Garden or Jungle? A Posture of Learning in East Asia

The church in East Asia is like a giant garden. There are lots of things growing (both good and bad!), there is much fertile soil, and it is all a bit crazy! In short, it sounds like a church we read about in the epistles. Weeds and wonders, growth and decay, joy and sorrow, enthusiasm and error. OMF has been working in East Asia for over 150 years now and one of the current questions we ask ourselves is: Do we still need to be there? 

Before diving into that complex question, let’s pause for a moment of praise. God has done and continues to do amazing things in East Asia. Many have turned to the Lord, attend church, evangelize locally and increasingly are looking to take the gospel out globally. How wonderful! God is good. There is an established church in East Asia—after decades and centuries of sowing gospel seeds there is a garden! And the garden is growing and fertile.

Crossing cultures to be counter-cultural 

So what then is still needed? In East Asia, many areas of the church look more like young, tender shoots rather than a large, solid oak tree. It is challenging for Christians to live out their faith in their families, workplaces, neighborhoods and communities. Just like everywhere else, Christians just starting out in faith need discipleship—from fellow Christians who live in and know their context, sharing their way of life and experiences.  

Christians who are willing to serve with their professions and businesses are neededwho are willing to cross cultures yet be counter-cultural, identifying with local Christians who live and work in atheistic, hyper-competitive and materialistic environments. Sometimes God will call foreign Christians to serve in this way; sometimes Christians who share the same passport but are of a different culture will respond to this need.

A posture of learning from East Asia’s Christians 

Another thing that is needed from cross-cultural workers is humility and the willingness to learn. Serving in East Asia today is more like pruning, fertilizing and installing trellises rather than sowing. We are to encourage and journey alongside local Christians who engage in frontline ministry. We respect, support and work with our East Asian brothers and sisters. We should  

partner with and not compete with or replace local Christians or churches.  

An extension of this is mission mentoring. We give thanks for how Christians in East Asia are going out in cross-cultural ministry. They need mentors and coaches willing to journey with them as they step out of their comfort zones; they need support structures as they struggle with crossing cultures and often see very little fruit in the short run. Many of us are blessed to have theological and ministry training our East Asian family could only dream of.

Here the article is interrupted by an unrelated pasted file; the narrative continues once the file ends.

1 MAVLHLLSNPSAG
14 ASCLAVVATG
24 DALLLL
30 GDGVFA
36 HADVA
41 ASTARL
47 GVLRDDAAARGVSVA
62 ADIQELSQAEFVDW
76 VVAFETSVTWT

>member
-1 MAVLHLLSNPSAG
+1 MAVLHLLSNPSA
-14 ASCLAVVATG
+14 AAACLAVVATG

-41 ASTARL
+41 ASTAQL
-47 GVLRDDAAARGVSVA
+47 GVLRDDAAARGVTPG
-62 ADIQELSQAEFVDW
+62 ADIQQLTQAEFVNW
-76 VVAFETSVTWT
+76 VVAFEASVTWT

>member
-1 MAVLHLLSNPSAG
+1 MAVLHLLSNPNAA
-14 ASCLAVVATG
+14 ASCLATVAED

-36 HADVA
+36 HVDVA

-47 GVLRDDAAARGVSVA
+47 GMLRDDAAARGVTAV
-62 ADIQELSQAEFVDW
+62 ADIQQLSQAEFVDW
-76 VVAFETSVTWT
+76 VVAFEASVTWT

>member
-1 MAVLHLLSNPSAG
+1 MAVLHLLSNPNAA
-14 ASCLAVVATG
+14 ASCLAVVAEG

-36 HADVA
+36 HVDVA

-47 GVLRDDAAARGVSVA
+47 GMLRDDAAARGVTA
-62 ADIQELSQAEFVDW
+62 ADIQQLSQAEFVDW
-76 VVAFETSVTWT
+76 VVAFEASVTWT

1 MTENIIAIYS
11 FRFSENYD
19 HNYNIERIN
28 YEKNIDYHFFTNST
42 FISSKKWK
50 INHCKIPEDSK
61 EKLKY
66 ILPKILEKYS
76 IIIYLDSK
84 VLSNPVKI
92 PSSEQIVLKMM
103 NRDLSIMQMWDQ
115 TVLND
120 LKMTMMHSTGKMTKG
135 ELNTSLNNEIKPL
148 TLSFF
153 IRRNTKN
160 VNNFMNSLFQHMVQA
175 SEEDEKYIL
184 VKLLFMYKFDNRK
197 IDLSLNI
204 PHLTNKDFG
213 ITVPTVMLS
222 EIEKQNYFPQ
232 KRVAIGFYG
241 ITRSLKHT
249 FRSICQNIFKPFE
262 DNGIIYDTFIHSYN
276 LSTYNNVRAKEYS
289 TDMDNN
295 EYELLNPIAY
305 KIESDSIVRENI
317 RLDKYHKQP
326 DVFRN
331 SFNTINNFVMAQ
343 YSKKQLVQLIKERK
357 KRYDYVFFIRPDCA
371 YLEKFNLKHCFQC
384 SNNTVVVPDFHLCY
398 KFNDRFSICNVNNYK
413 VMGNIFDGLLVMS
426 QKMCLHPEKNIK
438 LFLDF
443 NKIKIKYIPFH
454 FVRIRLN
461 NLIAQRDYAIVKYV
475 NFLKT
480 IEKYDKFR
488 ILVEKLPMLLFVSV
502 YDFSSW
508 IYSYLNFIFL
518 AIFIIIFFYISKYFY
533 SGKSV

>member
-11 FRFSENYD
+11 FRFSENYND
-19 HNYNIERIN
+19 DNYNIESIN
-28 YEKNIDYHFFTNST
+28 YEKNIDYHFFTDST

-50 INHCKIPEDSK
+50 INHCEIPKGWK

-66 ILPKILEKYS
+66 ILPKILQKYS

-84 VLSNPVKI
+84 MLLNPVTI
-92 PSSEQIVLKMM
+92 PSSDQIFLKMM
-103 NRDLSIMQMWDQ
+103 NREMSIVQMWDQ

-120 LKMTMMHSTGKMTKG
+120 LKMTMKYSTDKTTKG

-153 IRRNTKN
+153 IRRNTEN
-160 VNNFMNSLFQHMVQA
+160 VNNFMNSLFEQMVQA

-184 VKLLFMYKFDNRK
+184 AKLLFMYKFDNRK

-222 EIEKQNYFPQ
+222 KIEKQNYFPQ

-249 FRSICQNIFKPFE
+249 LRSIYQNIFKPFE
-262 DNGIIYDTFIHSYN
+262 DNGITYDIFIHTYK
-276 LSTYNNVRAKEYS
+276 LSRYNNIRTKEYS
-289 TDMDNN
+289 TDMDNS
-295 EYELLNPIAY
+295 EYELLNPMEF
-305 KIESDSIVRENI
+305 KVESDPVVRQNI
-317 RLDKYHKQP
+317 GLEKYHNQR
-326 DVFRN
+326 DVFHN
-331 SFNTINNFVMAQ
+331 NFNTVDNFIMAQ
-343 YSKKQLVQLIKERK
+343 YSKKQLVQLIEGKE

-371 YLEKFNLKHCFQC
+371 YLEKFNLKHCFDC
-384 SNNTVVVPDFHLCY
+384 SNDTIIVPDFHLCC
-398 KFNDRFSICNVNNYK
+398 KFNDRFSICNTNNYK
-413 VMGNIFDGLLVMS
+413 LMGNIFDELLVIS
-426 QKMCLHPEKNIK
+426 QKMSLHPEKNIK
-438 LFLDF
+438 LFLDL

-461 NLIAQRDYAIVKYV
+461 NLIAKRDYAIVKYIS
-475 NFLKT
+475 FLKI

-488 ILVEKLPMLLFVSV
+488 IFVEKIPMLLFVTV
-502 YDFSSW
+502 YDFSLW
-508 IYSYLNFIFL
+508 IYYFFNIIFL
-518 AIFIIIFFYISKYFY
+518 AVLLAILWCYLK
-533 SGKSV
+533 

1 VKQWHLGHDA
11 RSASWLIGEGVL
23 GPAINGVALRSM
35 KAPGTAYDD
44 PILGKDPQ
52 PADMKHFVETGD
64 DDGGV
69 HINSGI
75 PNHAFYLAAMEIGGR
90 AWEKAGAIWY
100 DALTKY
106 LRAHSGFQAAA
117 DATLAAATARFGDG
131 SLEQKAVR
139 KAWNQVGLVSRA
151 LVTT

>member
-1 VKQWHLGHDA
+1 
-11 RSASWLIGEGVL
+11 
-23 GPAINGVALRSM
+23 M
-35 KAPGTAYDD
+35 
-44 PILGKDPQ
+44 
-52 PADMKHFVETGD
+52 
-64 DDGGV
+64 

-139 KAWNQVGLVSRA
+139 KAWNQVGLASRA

As members of the global church, we have a role to play in training and supporting East Asians who share our passion to take the gospel to those who have never heard. At the same time, we have a role to play in learning from our East Asian brothers and sisters who are led by the Holy Spirit to innovate, discover and experiment with the seeds that are growing, multiplying in ways many of us dream of. 

With God, all things are possible 

There remain very real challenges, and at times it feels like East Asia is less like a garden and more like an impenetrable jungle that cannot be entered. Still, in the midst of geopolitics, regulations and other things beyond our control, let’s remember that with man this is impossible, but for God all things are possible (Matt 19:26). Let’s carefully watch, pray and follow what He is doing. There are many genuine possibilities and open doors to serve.  

We are thankful to have workers teaching at universities, running businesses, training local pastors, on student visas and more. Even in the height of the pandemic, the Lord opened the door for some to re-enter East Asia. The Lord can do it! 

There are also opportunities for us to reach out to East Asian diaspora in our home countriesEast Asians have been scattered all over the world for various reasonsand this opens up new doors for us to share Jesus 

Growing, learning
and serving together 

For some of us (like me!) gardening is intimidating. We may not know a lot about soilplant varieties, seasons or weeds. And yet the Lord desires fruit. This calls for us to be willing to cross cultures to learn, understand, and better journey with East Asians. This means we struggle and grapple together as to how our faith challenges our respective cultures. That is the beauty of the global Body of Christ. We grow together, learn together, serve together. 

What, after all, is Apollos? And what is Paul? Only servants, through whom you came to believe—as the Lord has assigned to each his task. I planted the seed, Apollos watered it, but God has been making it grow. So neither the one who plants nor the one who waters is anything, but only God, who makes things grow. The one who plants and the one who waters have one purpose, and they will each be rewarded according to their own labor. For we are co-workers in God’s service; you are God’s field, God’s building. 1 Corinthians 3:5-9. 

While God is the ultimate Gardenerwe have a part to play. Let’s not be intimidated by the challenges of ministry to East Asia and East Asians—let’s see the possibilities. 

Paul Jessop, OMF Australia National Director 

With Jo*, a ministry leader in East Asia 

* Names changed for security purposes 

Picture of Written by Paul Jessop, National Director
Written by Paul Jessop, National Director

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